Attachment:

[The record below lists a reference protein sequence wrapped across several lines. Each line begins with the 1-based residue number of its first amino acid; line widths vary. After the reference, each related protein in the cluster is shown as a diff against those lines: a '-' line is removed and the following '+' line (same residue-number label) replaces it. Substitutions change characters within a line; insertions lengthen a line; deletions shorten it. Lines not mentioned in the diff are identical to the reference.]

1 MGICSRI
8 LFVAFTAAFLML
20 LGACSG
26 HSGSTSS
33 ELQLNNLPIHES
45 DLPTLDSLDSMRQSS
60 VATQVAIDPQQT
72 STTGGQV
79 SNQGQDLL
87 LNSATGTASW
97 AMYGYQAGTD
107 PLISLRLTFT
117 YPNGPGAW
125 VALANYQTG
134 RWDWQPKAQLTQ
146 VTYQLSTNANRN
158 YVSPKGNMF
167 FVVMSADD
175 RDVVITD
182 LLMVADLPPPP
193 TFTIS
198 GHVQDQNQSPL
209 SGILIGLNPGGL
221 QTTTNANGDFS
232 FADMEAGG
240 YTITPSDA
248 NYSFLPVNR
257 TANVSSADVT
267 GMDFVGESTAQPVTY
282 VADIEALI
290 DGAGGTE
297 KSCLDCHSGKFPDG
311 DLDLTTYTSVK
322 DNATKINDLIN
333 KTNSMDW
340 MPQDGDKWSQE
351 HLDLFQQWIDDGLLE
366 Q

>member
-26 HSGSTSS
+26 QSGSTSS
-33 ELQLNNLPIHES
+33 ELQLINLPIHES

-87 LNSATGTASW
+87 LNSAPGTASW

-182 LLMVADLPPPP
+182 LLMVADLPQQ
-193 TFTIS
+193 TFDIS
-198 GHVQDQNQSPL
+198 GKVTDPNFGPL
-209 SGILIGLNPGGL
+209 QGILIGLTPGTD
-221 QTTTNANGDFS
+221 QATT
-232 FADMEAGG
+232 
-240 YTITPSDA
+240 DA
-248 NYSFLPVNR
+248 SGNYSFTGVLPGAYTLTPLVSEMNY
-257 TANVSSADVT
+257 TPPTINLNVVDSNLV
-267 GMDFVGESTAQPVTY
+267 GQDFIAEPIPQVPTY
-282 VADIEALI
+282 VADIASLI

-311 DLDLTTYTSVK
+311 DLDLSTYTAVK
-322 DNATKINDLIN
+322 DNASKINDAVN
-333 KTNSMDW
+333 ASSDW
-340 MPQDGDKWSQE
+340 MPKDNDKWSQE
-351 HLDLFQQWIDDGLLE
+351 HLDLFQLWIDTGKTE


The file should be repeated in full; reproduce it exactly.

[The record below lists a reference protein sequence wrapped across several lines. Each line begins with the 1-based residue number of its first amino acid; line widths vary. After the reference, each related protein in the cluster is shown as a diff against those lines: a '-' line is removed and the following '+' line (same residue-number label) replaces it. Substitutions change characters within a line; insertions lengthen a line; deletions shorten it. Lines not mentioned in the diff are identical to the reference.]

1 MGICSRI
8 LFVAFTAAFLML
20 LGACSG
26 HSGSTSS
33 ELQLNNLPIHES
45 DLPTLDSLDSMRQSS
60 VATQVAIDPQQT
72 STTGGQV
79 SNQGQDLL
87 LNSATGTASW
97 AMYGYQAGTD
107 PLISLRLTFT
117 YPNGPGAW
125 VALANYQTG
134 RWDWQPKAQLTQ
146 VTYQLSTNANRN
158 YVSPKGNMF
167 FVVMSADD
175 RDVVITD
182 LLMVADLPPPP
193 TFTIS
198 GHVQDQNQSPL
209 SGILIGLNPGGL
221 QTTTNANGDFS
232 FADMEAGG
240 YTITPSDA
248 NYSFLPVNR
257 TANVSSADVT
267 GMDFVGESTAQPVTY
282 VADIEALI
290 DGAGGTE
297 KSCLDCHSGKFPDG
311 DLDLTTYTSVK
322 DNATKINDLIN
333 KTNSMDW
340 MPQDGDKWSQE
351 HLDLFQQWIDDGLLE
366 Q

>member
-26 HSGSTSS
+26 QSGSTSS
-33 ELQLNNLPIHES
+33 ELQLINLPIHES

-87 LNSATGTASW
+87 LNSAPGTASW

-182 LLMVADLPPPP
+182 LLMVADLPQQ
-193 TFTIS
+193 TFDIS
-198 GHVQDQNQSPL
+198 GKVTDPNFGPL
-209 SGILIGLNPGGL
+209 QGILIGLTPGTD
-221 QTTTNANGDFS
+221 QATT
-232 FADMEAGG
+232 
-240 YTITPSDA
+240 DA
-248 NYSFLPVNR
+248 SGNYSFTGVLPGAYTLTPLVSEMNY
-257 TANVSSADVT
+257 TPPTINLNVVDSNLV
-267 GMDFVGESTAQPVTY
+267 GQDFIAEPIPQVPTY
-282 VADIEALI
+282 VADIASLI

-311 DLDLTTYTSVK
+311 DLDLSTYTAVK
-322 DNATKINDLIN
+322 DNASKINDAVN
-333 KTNSMDW
+333 ASSDW
-340 MPQDGDKWSQE
+340 MPKDNDKWSQE
-351 HLDLFQQWIDDGLLE
+351 HLDLFQLWIDTGKTE